'The Gentle Giant'
Steam spews from the boiler-room three floors below, shrouding a less than breathtaking vista of the canteen. Zac, sitting opposite me, shuffles his feet, and twists a stray lock of ginger hair around his finger, as he stares out of the window. The wail of a distant siren breaks the silence.
“It seems we were fated to meet, yet again, Zac. Have you nothing to say for yourself? How about we start with what you’re thinking about...this moment? Nothing, or so it would seem. I can’t begin to help you if you continue shutting me out. It’s in your best interest you know. Talk to me, Zac...please! Come on... at least look at me. And what about the promise you made the last time you were in here? Tell me why, in heaven’s name, you stopped taking your medication, again? Why do you always stop taking your medication?”
Unfortunately, he was typical of the vast majority of my patients. If only they would stick to their drug regime, but they don’t. Invariably, every single one of them ended up back here – sooner or later.
Clearing his throat, he stands up; I’d not realised before how tall he was – six feet four, at least. His hair, rebelliously hangs down, curtaining his defiant, dark eyes – like a schoolboy, summoned to appear before the headmaster for playing truant.
He mumbles something I can’t make out.
“Sorry, Zac; didn’t quite catch that. You’ll have to speak up a bit.”
“Said...if you really want to know why I don’t take those fucking pills of yours, Doc...it’s because of ...well, Beethoven, I suppose. What’s it to you though? You, nor none of your lot, actually care. ”
“You’re wrong there, Zac. I do...Very much as it happens, but I’m afraid I don’t get the big picture. What do mean by ‘Beethoven’? How does he come into it? Is he one of your voices; does he talk to you – encourage you to do bad things? Is that how it works?”
“You don’t understand, not for one second, do you, Doc?”
“Perhaps I don’t. So come on then; it’s up to you to convince me. You can at least try.”
He sits down again and swivels round in his chair, before walking over to the window. The rising steam outside, blown in every direction by a squally wind, appears to mesmerise him, and a good five minutes pass, before, still with his back to me, he asks, quite out of the blue,
“You ever heard of ‘The Gentle Giant’, Doc? Beethoven’s Violin Concerto in D Major...Opus 61, to be exact. The violin’s what I live for. My dad taught me to play; said I’d got ‘talent ‘beyond my years’. He’d performed with most of the top orchestras in the world...first violin at that. Died of a heart attack...only forty-five, he was – a couple of years ago now, but he left me his violin. It’s like it’s a part of him that’s still alive – if you know what I mean.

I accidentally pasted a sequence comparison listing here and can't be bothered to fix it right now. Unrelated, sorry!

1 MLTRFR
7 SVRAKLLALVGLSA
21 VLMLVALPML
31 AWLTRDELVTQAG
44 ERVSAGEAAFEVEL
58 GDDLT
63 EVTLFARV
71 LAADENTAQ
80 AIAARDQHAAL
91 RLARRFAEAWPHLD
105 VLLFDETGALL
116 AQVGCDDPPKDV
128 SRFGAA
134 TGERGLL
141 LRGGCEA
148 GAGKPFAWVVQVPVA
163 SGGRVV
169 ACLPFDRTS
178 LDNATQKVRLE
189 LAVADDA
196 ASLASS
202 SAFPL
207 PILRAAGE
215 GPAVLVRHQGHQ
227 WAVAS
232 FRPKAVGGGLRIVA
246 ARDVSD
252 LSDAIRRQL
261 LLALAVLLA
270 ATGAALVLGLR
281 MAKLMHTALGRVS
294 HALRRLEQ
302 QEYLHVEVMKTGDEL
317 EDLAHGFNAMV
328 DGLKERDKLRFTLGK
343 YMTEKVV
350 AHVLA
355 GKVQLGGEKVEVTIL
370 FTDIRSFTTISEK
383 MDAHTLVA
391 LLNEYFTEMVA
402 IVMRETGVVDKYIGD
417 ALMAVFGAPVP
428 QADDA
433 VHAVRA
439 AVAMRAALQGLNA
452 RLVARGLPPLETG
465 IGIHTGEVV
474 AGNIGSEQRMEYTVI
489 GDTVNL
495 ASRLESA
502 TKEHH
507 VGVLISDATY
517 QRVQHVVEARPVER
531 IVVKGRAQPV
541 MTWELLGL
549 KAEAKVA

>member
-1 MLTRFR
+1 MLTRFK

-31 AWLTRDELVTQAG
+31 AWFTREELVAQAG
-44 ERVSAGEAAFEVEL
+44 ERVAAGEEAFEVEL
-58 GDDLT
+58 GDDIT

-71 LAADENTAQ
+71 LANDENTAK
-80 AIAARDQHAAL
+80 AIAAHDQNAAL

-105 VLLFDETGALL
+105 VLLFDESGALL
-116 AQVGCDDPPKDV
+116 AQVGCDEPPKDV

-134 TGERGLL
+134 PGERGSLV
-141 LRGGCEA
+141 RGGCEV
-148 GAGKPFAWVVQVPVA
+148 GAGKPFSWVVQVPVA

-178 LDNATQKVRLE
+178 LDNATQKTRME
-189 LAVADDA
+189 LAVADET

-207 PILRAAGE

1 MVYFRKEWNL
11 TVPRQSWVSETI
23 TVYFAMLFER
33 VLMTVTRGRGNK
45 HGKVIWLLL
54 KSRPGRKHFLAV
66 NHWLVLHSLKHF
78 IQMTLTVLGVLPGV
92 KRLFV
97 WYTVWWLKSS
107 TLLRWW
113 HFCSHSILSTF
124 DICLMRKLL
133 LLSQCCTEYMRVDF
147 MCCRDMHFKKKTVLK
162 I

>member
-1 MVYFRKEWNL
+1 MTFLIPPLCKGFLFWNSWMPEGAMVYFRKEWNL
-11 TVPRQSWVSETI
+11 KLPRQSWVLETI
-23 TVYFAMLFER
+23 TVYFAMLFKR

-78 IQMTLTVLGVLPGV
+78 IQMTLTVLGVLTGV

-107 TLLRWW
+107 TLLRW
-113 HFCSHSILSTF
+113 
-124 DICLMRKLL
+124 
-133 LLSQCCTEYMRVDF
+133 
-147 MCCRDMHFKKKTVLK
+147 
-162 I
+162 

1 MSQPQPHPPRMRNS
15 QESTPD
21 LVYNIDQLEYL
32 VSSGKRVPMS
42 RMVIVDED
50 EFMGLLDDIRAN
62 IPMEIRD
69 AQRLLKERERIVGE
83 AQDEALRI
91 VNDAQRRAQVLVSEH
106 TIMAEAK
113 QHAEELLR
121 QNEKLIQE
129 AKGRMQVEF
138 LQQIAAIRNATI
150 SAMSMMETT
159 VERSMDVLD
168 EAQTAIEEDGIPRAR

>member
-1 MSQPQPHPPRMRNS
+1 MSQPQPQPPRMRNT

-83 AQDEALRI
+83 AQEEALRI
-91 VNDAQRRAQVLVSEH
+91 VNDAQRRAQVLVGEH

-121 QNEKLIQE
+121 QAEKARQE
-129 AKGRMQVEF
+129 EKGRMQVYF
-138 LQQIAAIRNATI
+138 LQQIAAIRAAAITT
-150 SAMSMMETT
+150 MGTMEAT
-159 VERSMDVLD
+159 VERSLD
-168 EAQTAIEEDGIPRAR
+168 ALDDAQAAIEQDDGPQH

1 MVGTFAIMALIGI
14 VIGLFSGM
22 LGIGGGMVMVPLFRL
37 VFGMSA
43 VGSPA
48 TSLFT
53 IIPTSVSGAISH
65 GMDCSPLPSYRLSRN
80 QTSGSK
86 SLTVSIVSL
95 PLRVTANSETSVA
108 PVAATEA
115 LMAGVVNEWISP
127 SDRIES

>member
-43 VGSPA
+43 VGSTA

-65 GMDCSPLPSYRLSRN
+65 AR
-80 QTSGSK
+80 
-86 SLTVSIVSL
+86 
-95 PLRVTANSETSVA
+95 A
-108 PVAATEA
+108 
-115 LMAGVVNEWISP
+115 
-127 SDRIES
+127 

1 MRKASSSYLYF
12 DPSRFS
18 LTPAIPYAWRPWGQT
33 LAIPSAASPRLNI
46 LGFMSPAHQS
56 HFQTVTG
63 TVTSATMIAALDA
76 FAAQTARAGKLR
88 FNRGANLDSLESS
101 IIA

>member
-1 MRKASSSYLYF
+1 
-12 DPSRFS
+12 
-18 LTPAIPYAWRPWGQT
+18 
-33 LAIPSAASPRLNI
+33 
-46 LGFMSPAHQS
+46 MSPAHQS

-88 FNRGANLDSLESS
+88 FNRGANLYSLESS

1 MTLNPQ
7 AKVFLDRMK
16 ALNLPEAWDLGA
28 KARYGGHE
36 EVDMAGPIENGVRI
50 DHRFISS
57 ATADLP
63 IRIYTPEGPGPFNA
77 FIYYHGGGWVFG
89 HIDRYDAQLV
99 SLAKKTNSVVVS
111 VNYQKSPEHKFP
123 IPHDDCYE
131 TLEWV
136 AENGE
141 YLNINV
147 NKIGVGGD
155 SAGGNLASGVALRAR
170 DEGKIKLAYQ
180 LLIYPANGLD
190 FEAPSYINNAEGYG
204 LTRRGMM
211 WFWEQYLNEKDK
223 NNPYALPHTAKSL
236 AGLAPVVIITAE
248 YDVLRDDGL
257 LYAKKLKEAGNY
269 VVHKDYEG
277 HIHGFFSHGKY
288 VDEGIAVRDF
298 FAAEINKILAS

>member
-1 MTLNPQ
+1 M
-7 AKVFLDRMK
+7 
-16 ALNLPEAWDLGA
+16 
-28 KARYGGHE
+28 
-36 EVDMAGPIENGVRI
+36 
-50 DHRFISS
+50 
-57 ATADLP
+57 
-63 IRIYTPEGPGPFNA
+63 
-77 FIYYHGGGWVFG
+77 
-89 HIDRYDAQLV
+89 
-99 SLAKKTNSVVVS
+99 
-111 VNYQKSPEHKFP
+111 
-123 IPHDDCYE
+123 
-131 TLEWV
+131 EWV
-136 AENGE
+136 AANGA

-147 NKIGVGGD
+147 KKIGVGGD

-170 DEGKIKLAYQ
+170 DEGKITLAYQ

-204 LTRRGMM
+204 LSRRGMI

Can’t explain it, but as soon as I start to play, I’m on another planet...transported to another world where nothing and nobody exists, except me, and the music. That’s the reason I don’t keep taking those ‘happy-pills’ of yours. Sure, they stop the voices in my head, but they fuck me up, big style. Give me the shakes – something chronic; can’t even feed myself...hold a knife and fork, let alone a frigging fiddle!”
He buries his face in his hands, and quietly sobs, his large shoulders heaving, and I must admit, my heart went out to him. I guess I’d rather be considered unprofessional than emotionless, unlike some I was acquainted with.
Strange, how – even with the best of intentions, it seems to be in our nature, as human beings, to ‘judge a book by its cover’. I would never, in a million years, have taken Zac for a musician...let alone an obviously gifted violinist. Poor sod; in an ideal world, drugs wouldn’t have side-effects, especially, as in his case, the cure would appear to be worse than the ‘disease’.
“It puzzles me that you’ve never mentioned this on any of our previous meetings, Zac. For what reason, may I ask?”
“It’s quite obvious why, Doc, but in words of one syllable, because you’ve never fucking asked me before,” he answers – his breath condensing on the window-pane, masking his view, and for the first time, he turns to face me.
And he was dead right. I hadn’t. Every few months or so, he was readmitted after ‘freaking out’. This time it was some kind of pub brawl – supposedly threatened another guy, apparently a complete stranger, with a broken bottle. So, after a spell in here, I would send him packing with more pills, and insist, this time he mustn’t, on any account, stop taking them. Pissing in the wind though, and the awful truth of it, I’d always know I was..
“Now I’m not promising anything, but I will do my best to look into modifying your drugs, Zac, although I’m not optimistic. Meanwhile, whilst you’re with us, as you are more than aware, you will have no option but to take your medication on a regular basis...the shakes or not. Do I make myself clear? Oh, and if you behave yourself, I’ll try to get a recording of the Beethoven, and then you can, at least, listen to it. Next best thing, wouldn’t you agree?”
“Fuck you, Doc! And you can take those bloody pills and shove ‘em where the sun don’t shine!” he concludes – summing up the situation far more eloquently than I ever could.
I watch him retrace his steps back down the maze of corridors; door upon door, locking-shut behind him, and with each hollow thud, feeling more like a prison warden than a doctor.
So much for ‘care in the community’; fat lot of good it’s done Zac, and all the other Zacs out there. I don’t pretend to know what the answer is. I’m no social worker, nor politician. I’m only a doctor trying to do their job, but in this ‘blame culture’ of ours, it has to be somebody’s fault, and maybe it is mine. And yet, for argument’s sake, I shall put it all down to ‘The Gentle Giant’. It’s kind of easier that way. The buck has to stop somewhere. Doesn’t it?